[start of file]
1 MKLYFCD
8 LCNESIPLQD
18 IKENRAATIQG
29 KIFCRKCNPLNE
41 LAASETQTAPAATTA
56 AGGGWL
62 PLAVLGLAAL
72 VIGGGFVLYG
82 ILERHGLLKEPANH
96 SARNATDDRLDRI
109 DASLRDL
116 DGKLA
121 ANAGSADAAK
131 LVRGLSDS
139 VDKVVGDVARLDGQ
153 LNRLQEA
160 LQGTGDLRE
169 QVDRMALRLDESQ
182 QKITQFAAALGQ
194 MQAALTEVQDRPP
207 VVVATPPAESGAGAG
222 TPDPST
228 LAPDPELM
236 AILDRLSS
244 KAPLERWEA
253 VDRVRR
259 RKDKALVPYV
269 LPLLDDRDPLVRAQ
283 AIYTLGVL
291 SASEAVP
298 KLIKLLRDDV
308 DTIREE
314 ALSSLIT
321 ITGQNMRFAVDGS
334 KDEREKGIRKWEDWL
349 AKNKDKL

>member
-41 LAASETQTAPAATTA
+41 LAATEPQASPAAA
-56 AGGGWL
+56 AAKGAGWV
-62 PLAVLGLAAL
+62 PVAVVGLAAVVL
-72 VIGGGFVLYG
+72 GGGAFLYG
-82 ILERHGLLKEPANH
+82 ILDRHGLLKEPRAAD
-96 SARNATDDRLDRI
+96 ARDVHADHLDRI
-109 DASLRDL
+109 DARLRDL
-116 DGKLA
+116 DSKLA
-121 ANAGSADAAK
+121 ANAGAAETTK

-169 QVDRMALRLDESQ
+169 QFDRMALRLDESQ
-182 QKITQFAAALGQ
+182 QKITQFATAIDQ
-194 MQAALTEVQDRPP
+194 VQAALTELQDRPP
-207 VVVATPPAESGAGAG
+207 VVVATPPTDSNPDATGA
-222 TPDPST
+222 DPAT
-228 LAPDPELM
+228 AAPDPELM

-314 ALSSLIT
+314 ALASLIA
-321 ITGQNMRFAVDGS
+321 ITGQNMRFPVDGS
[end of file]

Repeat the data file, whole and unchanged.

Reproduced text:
1 MKLYFCD
8 LCNESIPLQD
18 IKENRAATIQG
29 KIFCRKCNPLNE
41 LAASETQTAPAATTA
56 AGGGWL
62 PLAVLGLAAL
72 VIGGGFVLYG
82 ILERHGLLKEPANH
96 SARNATDDRLDRI
109 DASLRDL
116 DGKLA
121 ANAGSADAAK
131 LVRGLSDS
139 VDKVVGDVARLDGQ
153 LNRLQEA
160 LQGTGDLRE
169 QVDRMALRLDESQ
182 QKITQFAAALGQ
194 MQAALTEVQDRPP
207 VVVATPPAESGAGAG
222 TPDPST
228 LAPDPELM
236 AILDRLSS
244 KAPLERWEA
253 VDRVRR
259 RKDKALVPYV
269 LPLLDDRDPLVRAQ
283 AIYTLGVL
291 SASEAVP
298 KLIKLLRDDV
308 DTIREE
314 ALSSLIT
321 ITGQNMRFAVDGS
334 KDEREKGIRKWEDWL
349 AKNKDKL

>member
-41 LAASETQTAPAATTA
+41 LAATEPQASPAAA
-56 AGGGWL
+56 AAKGAGWV
-62 PLAVLGLAAL
+62 PVAVVGLAAVVL
-72 VIGGGFVLYG
+72 GGGAFLYG
-82 ILERHGLLKEPANH
+82 ILDRHGLLKEPRAAD
-96 SARNATDDRLDRI
+96 ARDVHADHLDRI
-109 DASLRDL
+109 DARLRDL
-116 DGKLA
+116 DSKLA
-121 ANAGSADAAK
+121 ANAGAAETTK

-169 QVDRMALRLDESQ
+169 QFDRMALRLDESQ
-182 QKITQFAAALGQ
+182 QKITQFATAIDQ
-194 MQAALTEVQDRPP
+194 VQAALTELQDRPP
-207 VVVATPPAESGAGAG
+207 VVVATPPTDSNPDATGA
-222 TPDPST
+222 DPAT
-228 LAPDPELM
+228 AAPDPELM

-314 ALSSLIT
+314 ALASLIA
-321 ITGQNMRFAVDGS
+321 ITGQNMRFPVDGS